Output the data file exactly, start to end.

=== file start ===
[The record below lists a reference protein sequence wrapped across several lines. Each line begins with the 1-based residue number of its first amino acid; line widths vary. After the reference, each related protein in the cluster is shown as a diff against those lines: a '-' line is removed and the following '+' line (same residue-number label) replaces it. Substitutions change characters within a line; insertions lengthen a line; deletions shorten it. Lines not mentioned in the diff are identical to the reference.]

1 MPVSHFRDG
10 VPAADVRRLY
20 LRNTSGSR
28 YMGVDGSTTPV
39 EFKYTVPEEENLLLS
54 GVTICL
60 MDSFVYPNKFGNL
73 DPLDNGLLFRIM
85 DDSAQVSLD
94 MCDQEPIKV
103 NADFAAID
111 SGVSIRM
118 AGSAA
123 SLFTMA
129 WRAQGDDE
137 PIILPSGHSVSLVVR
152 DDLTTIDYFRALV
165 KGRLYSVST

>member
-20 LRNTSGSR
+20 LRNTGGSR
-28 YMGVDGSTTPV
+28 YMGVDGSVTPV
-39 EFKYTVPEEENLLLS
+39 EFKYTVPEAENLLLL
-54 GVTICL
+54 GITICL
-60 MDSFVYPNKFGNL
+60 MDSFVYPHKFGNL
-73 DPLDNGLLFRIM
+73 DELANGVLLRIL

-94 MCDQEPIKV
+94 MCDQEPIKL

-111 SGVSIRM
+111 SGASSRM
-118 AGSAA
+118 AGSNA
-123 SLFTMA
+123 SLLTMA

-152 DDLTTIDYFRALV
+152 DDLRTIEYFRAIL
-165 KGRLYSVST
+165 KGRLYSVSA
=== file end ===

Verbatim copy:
[The record below lists a reference protein sequence wrapped across several lines. Each line begins with the 1-based residue number of its first amino acid; line widths vary. After the reference, each related protein in the cluster is shown as a diff against those lines: a '-' line is removed and the following '+' line (same residue-number label) replaces it. Substitutions change characters within a line; insertions lengthen a line; deletions shorten it. Lines not mentioned in the diff are identical to the reference.]

1 MPVSHFRDG
10 VPAADVRRLY
20 LRNTSGSR
28 YMGVDGSTTPV
39 EFKYTVPEEENLLLS
54 GVTICL
60 MDSFVYPNKFGNL
73 DPLDNGLLFRIM
85 DDSAQVSLD
94 MCDQEPIKV
103 NADFAAID
111 SGVSIRM
118 AGSAA
123 SLFTMA
129 WRAQGDDE
137 PIILPSGHSVSLVVR
152 DDLTTIDYFRALV
165 KGRLYSVST

>member
-20 LRNTSGSR
+20 LRNTGGSR
-28 YMGVDGSTTPV
+28 YMGVDGSVTPV
-39 EFKYTVPEEENLLLS
+39 EFKYTVPEAENLLLL
-54 GVTICL
+54 GITICL
-60 MDSFVYPNKFGNL
+60 MDSFVYPHKFGNL
-73 DPLDNGLLFRIM
+73 DELANGVLLRIL

-94 MCDQEPIKV
+94 MCDQEPIKL

-111 SGVSIRM
+111 SGASSRM
-118 AGSAA
+118 AGSNA
-123 SLFTMA
+123 SLLTMA

-152 DDLTTIDYFRALV
+152 DDLRTIEYFRAIL
-165 KGRLYSVST
+165 KGRLYSVSA